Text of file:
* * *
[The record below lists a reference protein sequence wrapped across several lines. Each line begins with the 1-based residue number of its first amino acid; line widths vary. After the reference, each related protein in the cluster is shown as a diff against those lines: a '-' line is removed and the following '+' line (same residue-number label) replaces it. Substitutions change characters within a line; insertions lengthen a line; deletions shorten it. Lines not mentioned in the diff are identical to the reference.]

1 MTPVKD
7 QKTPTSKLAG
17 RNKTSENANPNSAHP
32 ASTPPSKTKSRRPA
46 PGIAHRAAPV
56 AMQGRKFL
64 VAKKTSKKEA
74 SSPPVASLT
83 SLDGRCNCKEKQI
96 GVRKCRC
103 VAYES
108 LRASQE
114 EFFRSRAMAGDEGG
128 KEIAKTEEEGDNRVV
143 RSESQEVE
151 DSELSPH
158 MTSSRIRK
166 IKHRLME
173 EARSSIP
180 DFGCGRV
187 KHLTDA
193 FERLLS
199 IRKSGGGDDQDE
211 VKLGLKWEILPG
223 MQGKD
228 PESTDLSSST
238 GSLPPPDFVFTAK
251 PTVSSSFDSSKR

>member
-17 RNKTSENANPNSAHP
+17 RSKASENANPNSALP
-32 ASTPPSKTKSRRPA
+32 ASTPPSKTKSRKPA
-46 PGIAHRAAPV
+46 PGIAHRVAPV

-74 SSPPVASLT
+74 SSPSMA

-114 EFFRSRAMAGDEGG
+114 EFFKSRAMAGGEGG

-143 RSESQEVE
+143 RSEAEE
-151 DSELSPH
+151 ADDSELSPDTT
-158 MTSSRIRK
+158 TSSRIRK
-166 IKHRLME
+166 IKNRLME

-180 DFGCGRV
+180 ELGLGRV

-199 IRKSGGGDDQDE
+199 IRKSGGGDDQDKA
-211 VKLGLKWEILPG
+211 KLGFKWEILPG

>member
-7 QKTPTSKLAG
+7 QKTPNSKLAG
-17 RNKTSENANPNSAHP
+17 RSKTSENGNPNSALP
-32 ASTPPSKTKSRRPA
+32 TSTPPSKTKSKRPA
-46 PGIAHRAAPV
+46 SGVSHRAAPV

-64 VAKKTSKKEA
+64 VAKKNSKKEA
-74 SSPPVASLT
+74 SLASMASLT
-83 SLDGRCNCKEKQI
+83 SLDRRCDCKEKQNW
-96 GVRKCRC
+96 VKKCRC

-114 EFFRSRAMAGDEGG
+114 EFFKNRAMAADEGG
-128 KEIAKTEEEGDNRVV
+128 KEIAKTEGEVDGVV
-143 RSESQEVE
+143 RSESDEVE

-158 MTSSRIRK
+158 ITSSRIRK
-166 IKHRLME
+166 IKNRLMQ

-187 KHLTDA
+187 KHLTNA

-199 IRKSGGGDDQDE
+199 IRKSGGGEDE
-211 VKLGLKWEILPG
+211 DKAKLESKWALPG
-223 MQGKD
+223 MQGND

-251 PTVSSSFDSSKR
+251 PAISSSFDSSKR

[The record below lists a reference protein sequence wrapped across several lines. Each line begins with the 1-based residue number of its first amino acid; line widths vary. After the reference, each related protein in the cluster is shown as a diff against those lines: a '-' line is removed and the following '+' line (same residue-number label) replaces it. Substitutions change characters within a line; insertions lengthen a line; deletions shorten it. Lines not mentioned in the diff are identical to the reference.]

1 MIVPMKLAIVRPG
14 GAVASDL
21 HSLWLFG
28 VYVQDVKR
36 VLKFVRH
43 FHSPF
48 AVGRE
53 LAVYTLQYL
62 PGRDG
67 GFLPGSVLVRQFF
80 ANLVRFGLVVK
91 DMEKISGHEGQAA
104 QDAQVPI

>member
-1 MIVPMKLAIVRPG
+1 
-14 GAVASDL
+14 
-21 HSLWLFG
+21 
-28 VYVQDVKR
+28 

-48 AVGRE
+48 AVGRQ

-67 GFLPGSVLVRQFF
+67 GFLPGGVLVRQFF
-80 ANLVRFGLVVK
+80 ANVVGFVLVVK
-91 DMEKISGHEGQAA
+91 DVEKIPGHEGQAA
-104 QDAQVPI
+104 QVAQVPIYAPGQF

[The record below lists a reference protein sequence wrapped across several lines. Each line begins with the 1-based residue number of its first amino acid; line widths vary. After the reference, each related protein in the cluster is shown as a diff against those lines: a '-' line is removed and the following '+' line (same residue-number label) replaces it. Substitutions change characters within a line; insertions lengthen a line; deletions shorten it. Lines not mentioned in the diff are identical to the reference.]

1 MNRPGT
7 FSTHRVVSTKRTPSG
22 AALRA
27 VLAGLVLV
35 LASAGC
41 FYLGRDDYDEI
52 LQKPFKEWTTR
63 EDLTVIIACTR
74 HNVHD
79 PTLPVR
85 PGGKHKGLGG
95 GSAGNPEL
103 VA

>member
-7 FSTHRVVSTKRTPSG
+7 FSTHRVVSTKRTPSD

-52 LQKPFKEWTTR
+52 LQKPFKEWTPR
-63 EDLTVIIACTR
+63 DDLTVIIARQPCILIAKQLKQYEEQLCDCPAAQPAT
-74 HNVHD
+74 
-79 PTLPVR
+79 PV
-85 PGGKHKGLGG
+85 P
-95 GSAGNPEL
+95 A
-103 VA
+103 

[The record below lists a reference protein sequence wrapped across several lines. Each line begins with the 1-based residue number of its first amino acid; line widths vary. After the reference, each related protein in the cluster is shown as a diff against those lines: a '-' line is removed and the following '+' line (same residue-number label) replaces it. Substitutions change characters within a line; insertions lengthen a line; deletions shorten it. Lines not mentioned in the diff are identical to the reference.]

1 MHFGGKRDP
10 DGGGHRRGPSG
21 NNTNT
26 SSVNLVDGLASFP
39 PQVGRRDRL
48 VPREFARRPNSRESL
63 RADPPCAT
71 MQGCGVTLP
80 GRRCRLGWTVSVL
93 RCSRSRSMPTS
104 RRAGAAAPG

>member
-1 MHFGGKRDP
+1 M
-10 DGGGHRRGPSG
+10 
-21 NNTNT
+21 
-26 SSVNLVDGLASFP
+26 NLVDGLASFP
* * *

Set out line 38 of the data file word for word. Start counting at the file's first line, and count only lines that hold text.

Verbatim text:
+74 SSPSMA